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U.S. to reject more Canadian lumber

OTTAWA, Ont. -- The U.S. is phasing out the use of arsenic-treated lumber, meaning Canadian producers will have to...


OTTAWA, Ont. — The U.S. is phasing out the use of arsenic-treated lumber, meaning Canadian producers will have to do without the use of a pesticide aimed at protecting wood from decay and insects.

Either that, or take yet another hit from its largest trading partner.

The Environmental Protection Agency (EPA) has already made it mandatory to label all chromated copper arsenate (CCA). But it plans to take that one step further and ban its use altogether, in fear that it could pose a health threat to people.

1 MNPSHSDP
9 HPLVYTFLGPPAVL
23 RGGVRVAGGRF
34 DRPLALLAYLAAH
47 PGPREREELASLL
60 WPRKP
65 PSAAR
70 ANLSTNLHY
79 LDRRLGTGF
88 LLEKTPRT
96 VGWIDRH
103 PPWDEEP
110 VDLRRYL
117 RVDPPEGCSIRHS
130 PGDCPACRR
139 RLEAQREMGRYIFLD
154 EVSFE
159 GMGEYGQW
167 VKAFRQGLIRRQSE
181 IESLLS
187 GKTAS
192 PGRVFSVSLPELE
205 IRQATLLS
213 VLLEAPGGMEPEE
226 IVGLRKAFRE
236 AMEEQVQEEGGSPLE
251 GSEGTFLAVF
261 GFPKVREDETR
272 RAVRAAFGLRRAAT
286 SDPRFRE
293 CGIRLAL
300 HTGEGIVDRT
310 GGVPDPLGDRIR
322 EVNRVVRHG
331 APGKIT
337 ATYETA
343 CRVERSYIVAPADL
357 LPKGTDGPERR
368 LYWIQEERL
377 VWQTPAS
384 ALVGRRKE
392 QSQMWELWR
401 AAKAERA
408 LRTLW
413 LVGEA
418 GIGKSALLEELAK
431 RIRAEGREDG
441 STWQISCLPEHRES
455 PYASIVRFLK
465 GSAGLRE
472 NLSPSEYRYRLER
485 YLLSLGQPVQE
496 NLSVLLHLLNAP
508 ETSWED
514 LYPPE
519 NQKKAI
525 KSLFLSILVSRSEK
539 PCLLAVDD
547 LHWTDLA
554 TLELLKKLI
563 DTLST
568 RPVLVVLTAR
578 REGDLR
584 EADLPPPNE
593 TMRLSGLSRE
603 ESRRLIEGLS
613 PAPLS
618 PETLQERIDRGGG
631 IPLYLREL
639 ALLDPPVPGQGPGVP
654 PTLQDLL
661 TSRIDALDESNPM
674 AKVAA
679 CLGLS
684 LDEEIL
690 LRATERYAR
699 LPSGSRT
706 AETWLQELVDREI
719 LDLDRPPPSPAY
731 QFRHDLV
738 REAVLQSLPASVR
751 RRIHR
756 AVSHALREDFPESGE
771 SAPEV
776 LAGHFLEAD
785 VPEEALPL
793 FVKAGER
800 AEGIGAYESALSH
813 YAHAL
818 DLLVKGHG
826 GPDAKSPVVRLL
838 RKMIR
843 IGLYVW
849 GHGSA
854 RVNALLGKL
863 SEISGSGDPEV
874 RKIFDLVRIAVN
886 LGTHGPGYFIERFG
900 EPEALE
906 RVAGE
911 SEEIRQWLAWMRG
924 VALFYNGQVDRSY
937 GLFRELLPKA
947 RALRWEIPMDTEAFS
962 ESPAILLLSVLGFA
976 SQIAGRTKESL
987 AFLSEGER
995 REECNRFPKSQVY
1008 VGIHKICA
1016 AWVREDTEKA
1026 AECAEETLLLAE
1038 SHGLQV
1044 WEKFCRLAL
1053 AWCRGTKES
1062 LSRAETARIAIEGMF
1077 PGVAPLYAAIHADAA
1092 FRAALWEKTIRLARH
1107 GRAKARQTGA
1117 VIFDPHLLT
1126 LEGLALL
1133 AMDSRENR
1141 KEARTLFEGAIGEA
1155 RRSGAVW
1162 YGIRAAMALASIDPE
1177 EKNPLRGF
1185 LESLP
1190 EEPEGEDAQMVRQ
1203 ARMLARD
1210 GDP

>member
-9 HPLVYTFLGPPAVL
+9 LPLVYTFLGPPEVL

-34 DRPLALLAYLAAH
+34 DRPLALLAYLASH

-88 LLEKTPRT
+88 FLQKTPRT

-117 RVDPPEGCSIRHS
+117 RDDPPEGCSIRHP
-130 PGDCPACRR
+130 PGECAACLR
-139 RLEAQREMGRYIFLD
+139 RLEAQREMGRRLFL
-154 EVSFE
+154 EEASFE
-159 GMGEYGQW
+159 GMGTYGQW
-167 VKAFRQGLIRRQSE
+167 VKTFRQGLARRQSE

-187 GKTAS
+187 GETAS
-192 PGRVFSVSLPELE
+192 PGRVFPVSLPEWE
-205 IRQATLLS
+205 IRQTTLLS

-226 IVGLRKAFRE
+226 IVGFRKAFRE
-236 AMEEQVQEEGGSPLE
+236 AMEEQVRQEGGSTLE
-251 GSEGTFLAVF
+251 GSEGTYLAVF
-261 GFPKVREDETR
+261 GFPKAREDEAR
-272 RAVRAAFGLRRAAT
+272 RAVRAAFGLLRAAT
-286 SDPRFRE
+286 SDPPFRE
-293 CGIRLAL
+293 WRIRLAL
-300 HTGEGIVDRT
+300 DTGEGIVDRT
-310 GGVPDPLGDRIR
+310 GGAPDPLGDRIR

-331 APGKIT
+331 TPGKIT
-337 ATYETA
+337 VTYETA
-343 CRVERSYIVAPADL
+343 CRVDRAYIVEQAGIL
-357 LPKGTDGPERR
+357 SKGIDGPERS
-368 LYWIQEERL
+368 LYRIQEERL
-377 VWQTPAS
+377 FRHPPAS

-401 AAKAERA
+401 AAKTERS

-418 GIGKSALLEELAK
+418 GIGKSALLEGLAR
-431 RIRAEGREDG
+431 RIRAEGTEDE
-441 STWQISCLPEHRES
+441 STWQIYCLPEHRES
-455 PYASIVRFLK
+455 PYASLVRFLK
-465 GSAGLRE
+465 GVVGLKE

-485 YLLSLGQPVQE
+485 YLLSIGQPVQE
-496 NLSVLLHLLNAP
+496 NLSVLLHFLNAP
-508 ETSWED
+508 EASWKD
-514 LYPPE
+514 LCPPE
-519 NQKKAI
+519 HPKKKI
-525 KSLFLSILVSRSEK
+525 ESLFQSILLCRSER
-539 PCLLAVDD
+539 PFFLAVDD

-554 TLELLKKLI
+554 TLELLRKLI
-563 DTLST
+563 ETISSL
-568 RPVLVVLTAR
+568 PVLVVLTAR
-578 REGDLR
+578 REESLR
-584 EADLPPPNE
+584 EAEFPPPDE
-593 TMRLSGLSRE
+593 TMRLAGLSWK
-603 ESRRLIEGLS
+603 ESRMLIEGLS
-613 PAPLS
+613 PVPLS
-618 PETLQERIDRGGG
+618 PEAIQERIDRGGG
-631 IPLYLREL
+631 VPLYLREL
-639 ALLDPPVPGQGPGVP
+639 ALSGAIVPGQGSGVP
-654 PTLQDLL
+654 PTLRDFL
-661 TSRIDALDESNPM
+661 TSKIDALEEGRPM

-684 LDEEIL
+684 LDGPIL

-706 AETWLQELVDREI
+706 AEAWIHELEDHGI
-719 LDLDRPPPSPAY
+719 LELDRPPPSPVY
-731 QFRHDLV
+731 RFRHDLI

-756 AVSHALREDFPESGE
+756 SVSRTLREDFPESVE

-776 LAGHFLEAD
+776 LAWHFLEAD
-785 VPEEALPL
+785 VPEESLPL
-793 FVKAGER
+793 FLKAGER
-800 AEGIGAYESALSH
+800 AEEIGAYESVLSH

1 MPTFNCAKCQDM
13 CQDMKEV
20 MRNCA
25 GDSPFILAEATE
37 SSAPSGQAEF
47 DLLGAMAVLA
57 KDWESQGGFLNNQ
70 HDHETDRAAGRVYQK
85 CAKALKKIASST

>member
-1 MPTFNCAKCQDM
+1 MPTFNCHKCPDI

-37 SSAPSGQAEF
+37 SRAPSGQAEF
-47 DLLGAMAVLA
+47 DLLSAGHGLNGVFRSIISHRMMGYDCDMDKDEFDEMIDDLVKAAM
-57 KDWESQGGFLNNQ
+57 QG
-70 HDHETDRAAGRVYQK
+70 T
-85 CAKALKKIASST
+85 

CCA is commonly used on pressure-treated lumber used for fences and decks. EPA says that it’s possible arsenic leaches into the ground, contaminating the soil.

Health Canada says that the method of protecting wood has proven to be safe, but there will be more research on the way to determine that.

Meanwhile, if Canadian producers hope to continue selling CCA-treated lumber south of the 49th, they must immediately find a new way to treat the wood.

A new chemical process called CBA, which uses copper, boron and azole and which contains no arsenic, has been approved for use in Europe and the United States. But it is not approved for use in Canada.


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